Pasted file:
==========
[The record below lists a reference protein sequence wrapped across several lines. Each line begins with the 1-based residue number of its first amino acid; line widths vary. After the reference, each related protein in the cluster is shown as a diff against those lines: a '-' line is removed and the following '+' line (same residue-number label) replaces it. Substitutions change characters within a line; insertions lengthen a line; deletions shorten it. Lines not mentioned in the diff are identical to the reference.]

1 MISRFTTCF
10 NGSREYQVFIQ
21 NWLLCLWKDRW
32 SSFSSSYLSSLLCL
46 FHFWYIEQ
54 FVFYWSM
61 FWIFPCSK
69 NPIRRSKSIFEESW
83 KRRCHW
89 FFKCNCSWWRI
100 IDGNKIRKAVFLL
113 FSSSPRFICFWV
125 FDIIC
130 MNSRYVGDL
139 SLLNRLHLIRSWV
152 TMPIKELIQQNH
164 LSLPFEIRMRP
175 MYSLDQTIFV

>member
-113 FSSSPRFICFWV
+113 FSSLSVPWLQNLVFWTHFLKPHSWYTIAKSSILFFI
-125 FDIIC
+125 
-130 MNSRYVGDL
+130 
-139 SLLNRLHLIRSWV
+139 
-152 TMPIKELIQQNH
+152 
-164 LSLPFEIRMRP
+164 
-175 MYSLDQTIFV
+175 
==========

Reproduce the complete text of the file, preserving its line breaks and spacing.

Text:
[The record below lists a reference protein sequence wrapped across several lines. Each line begins with the 1-based residue number of its first amino acid; line widths vary. After the reference, each related protein in the cluster is shown as a diff against those lines: a '-' line is removed and the following '+' line (same residue-number label) replaces it. Substitutions change characters within a line; insertions lengthen a line; deletions shorten it. Lines not mentioned in the diff are identical to the reference.]

1 MISRFTTCF
10 NGSREYQVFIQ
21 NWLLCLWKDRW
32 SSFSSSYLSSLLCL
46 FHFWYIEQ
54 FVFYWSM
61 FWIFPCSK
69 NPIRRSKSIFEESW
83 KRRCHW
89 FFKCNCSWWRI
100 IDGNKIRKAVFLL
113 FSSSPRFICFWV
125 FDIIC
130 MNSRYVGDL
139 SLLNRLHLIRSWV
152 TMPIKELIQQNH
164 LSLPFEIRMRP
175 MYSLDQTIFV

>member
-113 FSSSPRFICFWV
+113 FSSLSVPWLQNLVFWTHFLKPHSWYTIAKSSILFFI
-125 FDIIC
+125 
-130 MNSRYVGDL
+130 
-139 SLLNRLHLIRSWV
+139 
-152 TMPIKELIQQNH
+152 
-164 LSLPFEIRMRP
+164 
-175 MYSLDQTIFV
+175 